Tag: Robert Chuter

REVIEW: Midsumma Festival’s THE FASTEST CLOCK IN THE UNIVERSE

An intriguing time piece

By Caitlin McGrane

An intriguing presentation as part of the 2015 Midsumma Festival, the drama is uneasy and disquieting in The Fastest Clock in the Universe by Phillip Ridley. The play opens as Cougar Glass (Robert Ricks) lounges luxuriously in only his briefs under a sun lamp; his friend/man-servant/lover (?)/lackey Captain Tock (Ian Rose) appears as the portentous messenger to remind Cougar about his birthday party. The unsettling narrative continues apace as Cougar has invited only one person to his birthday, a boy of 15 named Foxtrot Darling (William Freeman). The obvious comparison is to The Picture of Dorian Gray, and the first act is certainly reminiscent of the young man who cannot bear to accept responsibility, while remaining perpetually 19. When Cougar’s age is alluded to it is only Cheetah Bee (Brenda Palmer), the landlady who lives downstairs, who can soothe him. Inside the tiny apartment, as the wind screams outside, Foxtrot arrives with an uninvited guest.

The Fastest Clock in the Universe

Each individual performance was excellent, but Scout Boxall really stole the show as the hilarious yet bonkers Sherbert Gravel in the second act. Ricks’ increasingly deranged Cougar almost became part of the furniture while she dominated the stage with her handbag, and Foxtrot, in tow. Rose’s Captain ratcheted up the tension; his glee mirroring Cougar’s insanity. It was clear the play was set in London, so I found Palmer’s Australian accent slightly out-of-place.

While the first act was dynamic, interesting and dark, the second act failed to live up to expectations. It is difficult to pin down exactly what didn’t work, but it felt like scenes ran on for too long, and after a particularly affective split-stage scene, the mood of the play shifted into absurdity as Foxtrot and Sherbert remained in a desperately uncomfortable situation. Was that the intention? One cannot be sure, but by the time Cheetah Bee delivered her final monologue, it was clear that something had gone awry. A moment that should have been poignant became somewhat clichéd.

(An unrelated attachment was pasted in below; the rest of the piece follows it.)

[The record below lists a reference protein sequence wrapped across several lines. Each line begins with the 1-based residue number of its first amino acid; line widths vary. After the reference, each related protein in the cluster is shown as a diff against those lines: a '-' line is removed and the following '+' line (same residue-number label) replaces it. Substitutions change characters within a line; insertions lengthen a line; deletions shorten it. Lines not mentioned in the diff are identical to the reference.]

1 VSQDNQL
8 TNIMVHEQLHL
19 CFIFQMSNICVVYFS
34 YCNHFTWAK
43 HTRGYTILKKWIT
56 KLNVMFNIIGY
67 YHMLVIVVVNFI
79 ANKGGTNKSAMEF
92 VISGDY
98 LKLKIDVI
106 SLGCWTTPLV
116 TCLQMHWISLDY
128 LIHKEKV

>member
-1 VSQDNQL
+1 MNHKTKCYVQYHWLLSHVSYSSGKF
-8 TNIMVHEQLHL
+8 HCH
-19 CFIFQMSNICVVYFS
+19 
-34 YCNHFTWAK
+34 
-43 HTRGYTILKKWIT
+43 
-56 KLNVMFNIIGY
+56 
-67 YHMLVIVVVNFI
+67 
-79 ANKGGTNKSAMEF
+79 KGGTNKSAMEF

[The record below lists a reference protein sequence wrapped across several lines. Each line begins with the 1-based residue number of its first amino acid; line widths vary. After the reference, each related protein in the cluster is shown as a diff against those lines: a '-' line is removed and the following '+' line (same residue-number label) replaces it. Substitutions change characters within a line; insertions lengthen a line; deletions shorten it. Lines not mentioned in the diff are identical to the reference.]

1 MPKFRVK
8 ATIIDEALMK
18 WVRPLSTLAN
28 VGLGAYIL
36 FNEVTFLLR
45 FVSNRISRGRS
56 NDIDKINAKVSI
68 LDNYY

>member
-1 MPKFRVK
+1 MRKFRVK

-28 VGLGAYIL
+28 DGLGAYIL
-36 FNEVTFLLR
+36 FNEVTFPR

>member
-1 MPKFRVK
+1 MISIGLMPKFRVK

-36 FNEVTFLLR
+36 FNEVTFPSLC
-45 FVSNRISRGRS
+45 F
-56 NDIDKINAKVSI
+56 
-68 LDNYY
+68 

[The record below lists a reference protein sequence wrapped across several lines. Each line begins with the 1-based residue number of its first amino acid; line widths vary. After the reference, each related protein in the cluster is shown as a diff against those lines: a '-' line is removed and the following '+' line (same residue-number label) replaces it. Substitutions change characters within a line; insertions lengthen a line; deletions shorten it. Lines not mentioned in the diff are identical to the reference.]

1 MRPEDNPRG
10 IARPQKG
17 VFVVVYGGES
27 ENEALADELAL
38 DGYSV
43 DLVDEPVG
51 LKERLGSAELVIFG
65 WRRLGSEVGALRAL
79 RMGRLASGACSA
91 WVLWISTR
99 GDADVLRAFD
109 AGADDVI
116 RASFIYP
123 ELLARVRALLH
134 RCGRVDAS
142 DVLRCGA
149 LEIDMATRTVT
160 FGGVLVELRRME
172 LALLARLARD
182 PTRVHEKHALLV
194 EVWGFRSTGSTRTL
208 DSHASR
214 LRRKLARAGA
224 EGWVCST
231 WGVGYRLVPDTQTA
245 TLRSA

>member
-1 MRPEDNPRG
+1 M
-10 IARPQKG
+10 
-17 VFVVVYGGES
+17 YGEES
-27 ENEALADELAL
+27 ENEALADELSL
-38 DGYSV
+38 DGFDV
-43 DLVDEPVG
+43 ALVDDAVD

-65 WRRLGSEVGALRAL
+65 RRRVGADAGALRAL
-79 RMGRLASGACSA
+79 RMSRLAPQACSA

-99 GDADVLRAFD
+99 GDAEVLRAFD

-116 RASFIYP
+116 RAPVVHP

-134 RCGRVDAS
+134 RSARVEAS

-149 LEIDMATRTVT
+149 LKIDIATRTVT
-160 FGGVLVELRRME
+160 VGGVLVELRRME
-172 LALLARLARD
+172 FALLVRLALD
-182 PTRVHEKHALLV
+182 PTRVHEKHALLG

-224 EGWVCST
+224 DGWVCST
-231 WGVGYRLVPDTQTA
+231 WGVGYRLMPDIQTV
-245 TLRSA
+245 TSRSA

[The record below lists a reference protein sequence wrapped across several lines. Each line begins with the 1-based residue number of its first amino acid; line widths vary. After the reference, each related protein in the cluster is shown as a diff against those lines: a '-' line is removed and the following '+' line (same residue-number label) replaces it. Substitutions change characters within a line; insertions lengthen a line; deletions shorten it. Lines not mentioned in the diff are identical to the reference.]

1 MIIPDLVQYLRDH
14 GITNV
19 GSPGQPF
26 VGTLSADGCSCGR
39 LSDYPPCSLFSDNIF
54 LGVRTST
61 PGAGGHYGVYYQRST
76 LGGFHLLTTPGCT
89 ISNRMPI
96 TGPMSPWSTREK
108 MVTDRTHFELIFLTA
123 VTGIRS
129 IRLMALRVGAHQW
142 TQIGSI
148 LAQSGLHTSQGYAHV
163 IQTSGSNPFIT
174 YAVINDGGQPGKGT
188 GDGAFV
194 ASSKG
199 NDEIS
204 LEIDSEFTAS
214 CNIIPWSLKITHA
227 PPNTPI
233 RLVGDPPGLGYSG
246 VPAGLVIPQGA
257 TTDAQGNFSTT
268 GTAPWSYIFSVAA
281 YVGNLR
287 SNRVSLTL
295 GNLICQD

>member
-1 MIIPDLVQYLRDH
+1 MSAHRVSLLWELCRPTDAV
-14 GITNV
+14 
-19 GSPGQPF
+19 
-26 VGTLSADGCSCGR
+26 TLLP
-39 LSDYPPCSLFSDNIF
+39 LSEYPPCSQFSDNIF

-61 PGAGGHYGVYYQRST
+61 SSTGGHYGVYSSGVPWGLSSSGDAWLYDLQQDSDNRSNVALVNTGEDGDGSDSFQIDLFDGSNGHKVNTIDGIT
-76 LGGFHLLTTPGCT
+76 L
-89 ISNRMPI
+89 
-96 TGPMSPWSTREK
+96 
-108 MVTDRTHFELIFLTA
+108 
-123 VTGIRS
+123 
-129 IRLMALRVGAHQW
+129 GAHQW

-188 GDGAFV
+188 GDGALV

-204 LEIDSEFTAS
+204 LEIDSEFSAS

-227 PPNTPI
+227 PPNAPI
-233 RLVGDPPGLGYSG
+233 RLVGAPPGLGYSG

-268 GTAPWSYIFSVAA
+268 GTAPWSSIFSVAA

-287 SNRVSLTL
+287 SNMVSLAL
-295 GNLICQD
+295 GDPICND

However, overall this production is gripping and edgy; Director Robert Chuter has managed to create something both wildly funny and thrillingly tense. Robert Smith (Set Designer, Graphic Designer and Producer) has done wonders with the small space; the set is imbued with a sense of unwilling decay. There is similarly excellent work from Tom Backhaus (Sound Designer) whose soundtrack is almost reminiscent of Blade Runner. It may need some creases ironed out, but The Fastest Clock in the Universe certainly gives audiences pause.

The Fastest Clock in the Universe is showing until 31 January 2015 in The Loft at Chapel off Chapel. Tickets are $38 Full, $32 Concession, $30 Group 5+ (+ transaction fee) and available from http://chapeloffchapel.com.au/melbourne-comedy-theatre-art/melbourne-events/midsumma-festival/the-fastest-clock-in-the-universe-21-31-jan/.
Be advised: The Fastest Clock in the Universe does contain some nudity and scenes of violence against women.

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REVIEW: Fly on the Wall Theatre Presents TELENY

Taking it slow…

By Margaret Wieringa

When a young and sexually inexperienced man in 1920s Paris meets a talented pianist, the world and everything he believes in is turned upside-down. Believed to have been written by Oscar Wilde and his circle, Teleny pulls no punches when it comes to graphic and shocking sexual stories.